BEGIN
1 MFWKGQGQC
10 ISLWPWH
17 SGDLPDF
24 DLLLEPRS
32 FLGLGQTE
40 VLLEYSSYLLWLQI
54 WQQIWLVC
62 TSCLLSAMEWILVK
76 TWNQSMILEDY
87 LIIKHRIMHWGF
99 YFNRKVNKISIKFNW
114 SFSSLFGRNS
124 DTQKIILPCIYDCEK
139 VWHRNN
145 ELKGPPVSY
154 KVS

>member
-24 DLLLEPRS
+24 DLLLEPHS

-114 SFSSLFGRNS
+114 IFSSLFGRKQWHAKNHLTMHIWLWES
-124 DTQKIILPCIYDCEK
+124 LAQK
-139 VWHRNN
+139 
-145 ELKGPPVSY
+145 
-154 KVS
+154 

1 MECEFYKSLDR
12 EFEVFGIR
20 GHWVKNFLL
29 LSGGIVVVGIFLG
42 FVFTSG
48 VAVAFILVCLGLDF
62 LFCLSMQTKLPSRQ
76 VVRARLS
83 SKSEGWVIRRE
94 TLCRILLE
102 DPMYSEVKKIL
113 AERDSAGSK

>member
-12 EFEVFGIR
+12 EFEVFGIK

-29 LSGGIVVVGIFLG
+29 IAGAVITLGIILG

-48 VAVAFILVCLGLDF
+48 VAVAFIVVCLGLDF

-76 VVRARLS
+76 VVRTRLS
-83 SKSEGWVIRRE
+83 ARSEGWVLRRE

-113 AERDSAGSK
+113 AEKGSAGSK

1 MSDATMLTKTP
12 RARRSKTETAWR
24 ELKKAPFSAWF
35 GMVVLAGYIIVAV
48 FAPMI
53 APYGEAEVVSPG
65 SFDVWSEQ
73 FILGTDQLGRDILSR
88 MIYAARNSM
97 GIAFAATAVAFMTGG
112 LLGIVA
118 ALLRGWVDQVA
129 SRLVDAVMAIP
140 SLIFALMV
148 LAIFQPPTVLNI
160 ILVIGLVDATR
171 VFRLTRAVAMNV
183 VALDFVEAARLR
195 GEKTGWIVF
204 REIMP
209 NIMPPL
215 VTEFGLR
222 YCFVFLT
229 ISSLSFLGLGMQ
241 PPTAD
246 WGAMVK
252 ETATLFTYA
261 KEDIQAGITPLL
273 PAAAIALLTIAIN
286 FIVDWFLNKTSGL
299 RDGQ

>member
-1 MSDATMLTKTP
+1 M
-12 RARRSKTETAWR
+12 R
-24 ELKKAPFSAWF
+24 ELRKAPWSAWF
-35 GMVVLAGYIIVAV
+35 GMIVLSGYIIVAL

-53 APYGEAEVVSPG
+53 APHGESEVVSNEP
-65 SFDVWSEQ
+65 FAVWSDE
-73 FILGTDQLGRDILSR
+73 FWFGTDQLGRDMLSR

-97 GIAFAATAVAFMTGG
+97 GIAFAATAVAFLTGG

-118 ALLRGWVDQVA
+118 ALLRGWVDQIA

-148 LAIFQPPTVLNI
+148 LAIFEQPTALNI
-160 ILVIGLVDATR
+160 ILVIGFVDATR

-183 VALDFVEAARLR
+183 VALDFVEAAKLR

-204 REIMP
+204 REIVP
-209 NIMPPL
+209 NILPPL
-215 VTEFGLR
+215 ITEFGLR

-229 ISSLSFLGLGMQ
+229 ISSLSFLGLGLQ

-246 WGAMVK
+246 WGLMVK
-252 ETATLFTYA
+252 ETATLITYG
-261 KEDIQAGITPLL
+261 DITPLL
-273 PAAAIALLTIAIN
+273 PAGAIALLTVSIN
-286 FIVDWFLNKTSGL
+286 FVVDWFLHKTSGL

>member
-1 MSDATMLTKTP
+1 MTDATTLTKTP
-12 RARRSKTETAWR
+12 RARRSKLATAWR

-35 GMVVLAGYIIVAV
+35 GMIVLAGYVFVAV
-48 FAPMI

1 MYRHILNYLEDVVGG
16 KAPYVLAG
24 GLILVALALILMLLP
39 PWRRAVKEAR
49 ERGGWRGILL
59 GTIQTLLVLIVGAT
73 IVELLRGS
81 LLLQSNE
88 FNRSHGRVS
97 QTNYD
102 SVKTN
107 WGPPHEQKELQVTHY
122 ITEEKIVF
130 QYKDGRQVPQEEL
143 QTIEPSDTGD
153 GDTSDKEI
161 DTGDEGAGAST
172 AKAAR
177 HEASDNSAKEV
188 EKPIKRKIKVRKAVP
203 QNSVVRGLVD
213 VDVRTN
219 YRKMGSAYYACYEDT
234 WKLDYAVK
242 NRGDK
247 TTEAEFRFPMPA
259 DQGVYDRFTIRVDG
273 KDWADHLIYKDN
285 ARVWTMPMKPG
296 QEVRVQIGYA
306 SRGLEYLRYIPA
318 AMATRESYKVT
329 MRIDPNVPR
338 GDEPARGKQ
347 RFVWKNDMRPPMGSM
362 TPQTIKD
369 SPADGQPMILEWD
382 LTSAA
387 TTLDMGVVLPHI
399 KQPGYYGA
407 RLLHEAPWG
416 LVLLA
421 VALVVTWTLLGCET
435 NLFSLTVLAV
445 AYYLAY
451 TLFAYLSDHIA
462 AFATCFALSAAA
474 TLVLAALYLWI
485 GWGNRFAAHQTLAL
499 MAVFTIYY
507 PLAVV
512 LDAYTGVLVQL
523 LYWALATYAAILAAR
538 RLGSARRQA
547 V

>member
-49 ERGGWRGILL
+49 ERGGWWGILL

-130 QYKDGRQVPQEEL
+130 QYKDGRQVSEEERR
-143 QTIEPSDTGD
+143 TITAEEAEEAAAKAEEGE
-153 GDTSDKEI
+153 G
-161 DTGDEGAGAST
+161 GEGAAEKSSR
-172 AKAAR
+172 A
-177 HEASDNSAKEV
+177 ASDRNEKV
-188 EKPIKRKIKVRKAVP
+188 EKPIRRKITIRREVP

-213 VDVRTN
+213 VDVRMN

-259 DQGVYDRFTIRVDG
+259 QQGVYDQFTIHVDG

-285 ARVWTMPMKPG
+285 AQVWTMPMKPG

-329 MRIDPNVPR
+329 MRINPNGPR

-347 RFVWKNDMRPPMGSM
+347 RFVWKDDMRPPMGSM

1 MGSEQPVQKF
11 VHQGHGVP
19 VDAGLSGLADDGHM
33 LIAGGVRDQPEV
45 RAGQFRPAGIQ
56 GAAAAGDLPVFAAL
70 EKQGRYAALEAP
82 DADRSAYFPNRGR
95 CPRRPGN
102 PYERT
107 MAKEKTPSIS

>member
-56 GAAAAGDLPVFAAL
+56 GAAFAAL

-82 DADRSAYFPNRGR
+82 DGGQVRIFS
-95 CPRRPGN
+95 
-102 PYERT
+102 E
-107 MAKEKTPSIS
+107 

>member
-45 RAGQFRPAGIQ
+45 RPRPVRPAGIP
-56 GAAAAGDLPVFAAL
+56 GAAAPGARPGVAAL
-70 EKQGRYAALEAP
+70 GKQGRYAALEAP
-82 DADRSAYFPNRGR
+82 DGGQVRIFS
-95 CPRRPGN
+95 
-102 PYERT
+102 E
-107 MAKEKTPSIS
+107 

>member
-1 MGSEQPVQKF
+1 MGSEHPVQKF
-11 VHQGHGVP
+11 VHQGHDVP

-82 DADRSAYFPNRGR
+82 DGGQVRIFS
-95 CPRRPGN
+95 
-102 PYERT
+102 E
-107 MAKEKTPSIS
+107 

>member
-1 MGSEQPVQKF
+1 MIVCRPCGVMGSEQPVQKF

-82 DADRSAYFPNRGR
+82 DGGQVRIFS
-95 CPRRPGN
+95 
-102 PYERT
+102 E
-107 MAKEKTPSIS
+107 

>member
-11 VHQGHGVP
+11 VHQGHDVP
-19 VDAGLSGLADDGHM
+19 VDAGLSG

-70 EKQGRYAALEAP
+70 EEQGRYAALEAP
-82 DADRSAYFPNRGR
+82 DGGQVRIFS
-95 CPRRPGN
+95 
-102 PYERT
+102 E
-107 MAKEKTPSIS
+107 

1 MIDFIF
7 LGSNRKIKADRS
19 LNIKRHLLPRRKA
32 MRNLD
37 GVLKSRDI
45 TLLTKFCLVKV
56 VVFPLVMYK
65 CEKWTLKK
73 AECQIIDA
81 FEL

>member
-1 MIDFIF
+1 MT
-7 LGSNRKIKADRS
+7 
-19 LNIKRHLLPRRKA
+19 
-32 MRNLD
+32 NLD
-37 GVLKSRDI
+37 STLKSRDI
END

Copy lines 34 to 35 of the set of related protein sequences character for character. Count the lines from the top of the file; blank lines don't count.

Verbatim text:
42 FVFTSG
48 VAVAFILVCLGLDF